LONDON — Late last year, the British model Kate Moss revealed a personal fact that intrigued not only the fashion and celebrity media, but also the art world.
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A design by the artist Duke Riley called “Laugh Now, Cry Later.”
The revelation went beyond the acknowledgement from Ms. Moss, one of the most photographed women in the world, that she had tattoos. It included the claim that the swallows on her haunch were the work of the German-born British artist Lucian Freud, who had died the previous year.
In a rare interview published in the December issue of Vanity Fair magazine, Ms. Moss pondered the financial value of that tattoo: “It’s an original Freud. I wonder how much a collector would pay for that? A few million? I’d skin-graft it.”
The numbers might sound surprising, but a nude portrait of Ms. Moss, painted by Mr. Freud in 2002 while the model was pregnant, sold three years later at Christie’s in London for €3.92 million, or about $5.14 million at current exchange rates. The mention of a skin graft put the spotlight on the relationship between tattoos and fine art — and by extension, art collection.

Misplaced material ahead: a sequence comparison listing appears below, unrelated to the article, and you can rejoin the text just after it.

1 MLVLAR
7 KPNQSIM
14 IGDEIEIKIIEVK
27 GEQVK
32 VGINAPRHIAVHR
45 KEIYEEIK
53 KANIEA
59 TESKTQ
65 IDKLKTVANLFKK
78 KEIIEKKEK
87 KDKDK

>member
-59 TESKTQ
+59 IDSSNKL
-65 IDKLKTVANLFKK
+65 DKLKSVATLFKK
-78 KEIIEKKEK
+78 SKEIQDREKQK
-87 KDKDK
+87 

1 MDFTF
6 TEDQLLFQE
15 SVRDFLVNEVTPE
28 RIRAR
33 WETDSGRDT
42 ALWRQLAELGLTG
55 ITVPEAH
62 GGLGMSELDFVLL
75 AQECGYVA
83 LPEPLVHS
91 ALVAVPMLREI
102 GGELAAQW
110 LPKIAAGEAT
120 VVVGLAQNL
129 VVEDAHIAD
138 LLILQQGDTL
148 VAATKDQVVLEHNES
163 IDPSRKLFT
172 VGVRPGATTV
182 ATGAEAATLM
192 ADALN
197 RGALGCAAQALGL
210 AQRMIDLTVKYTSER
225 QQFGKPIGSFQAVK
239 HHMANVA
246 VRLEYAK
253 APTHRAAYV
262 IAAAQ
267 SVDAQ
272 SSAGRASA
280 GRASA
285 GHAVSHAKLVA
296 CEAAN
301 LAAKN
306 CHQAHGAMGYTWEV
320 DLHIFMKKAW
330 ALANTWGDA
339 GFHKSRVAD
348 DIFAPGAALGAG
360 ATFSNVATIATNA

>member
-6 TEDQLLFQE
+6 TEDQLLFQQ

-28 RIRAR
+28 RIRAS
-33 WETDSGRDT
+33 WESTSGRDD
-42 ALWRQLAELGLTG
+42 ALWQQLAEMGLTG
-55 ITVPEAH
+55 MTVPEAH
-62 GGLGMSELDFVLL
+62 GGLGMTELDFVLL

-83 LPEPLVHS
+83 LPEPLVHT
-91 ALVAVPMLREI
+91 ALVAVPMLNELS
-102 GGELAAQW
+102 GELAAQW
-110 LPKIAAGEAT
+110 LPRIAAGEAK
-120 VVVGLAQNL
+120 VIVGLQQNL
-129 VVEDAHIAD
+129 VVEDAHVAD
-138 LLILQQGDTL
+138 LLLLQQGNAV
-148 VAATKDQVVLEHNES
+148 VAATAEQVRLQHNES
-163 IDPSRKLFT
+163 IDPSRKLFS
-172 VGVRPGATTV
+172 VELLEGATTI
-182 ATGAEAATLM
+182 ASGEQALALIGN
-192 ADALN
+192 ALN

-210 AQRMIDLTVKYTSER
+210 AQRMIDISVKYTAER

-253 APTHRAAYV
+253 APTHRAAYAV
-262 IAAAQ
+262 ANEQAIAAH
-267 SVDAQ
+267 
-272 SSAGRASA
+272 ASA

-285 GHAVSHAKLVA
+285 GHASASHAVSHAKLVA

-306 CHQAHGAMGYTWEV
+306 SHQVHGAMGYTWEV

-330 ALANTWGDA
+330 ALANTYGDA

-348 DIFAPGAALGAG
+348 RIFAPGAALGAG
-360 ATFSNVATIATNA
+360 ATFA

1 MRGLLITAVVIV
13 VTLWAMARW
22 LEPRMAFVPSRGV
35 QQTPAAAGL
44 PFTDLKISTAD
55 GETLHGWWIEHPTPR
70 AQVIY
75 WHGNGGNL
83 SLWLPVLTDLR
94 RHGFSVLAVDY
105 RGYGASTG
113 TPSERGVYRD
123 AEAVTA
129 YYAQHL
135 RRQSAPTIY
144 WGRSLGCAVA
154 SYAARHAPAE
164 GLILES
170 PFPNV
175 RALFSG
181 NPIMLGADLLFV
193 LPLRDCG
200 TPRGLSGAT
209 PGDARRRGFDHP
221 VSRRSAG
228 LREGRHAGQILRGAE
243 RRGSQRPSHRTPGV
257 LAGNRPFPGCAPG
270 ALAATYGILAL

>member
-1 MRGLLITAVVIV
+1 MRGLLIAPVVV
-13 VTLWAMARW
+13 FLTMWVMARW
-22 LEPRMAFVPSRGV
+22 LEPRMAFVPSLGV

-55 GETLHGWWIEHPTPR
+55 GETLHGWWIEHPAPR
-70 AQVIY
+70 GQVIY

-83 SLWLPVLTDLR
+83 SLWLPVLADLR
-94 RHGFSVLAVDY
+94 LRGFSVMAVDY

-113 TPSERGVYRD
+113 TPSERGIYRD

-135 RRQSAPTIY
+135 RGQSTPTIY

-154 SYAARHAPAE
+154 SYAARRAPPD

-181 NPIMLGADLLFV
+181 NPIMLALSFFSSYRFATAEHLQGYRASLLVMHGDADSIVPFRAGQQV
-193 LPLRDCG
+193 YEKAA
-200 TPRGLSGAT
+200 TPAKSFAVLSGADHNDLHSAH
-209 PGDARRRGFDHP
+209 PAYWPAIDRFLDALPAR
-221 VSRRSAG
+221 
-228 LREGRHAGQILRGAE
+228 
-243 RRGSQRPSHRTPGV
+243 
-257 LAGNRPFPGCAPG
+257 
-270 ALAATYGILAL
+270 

Until recently, the integration of tattoos into the art world was mostly confined to performance art. In 2000, for example, the Spanish artist Santiago Sierra paid four prostitutes the price of a hit of heroin and filmed them having single black lines tattooed across their backs. But today, tattoos — much like graffiti, which in the past decade has been transformed from cult to collectible — are increasingly being embraced by the art world, particularly in areas where art and fashion meet.
For the introduction in 2011 of Garage magazine, for instance, the editor Dasha Zhukova commissioned artists including Jeff Koons, Dinos Chapman and Richard Prince to design tattoos. One version showed part of a nude model whose private parts were covered by a green butterfly sticker created by the English artist Damien Hirst. Taking off the sticker uncovered a butterfly tattoo, also designed by Mr. Hirst.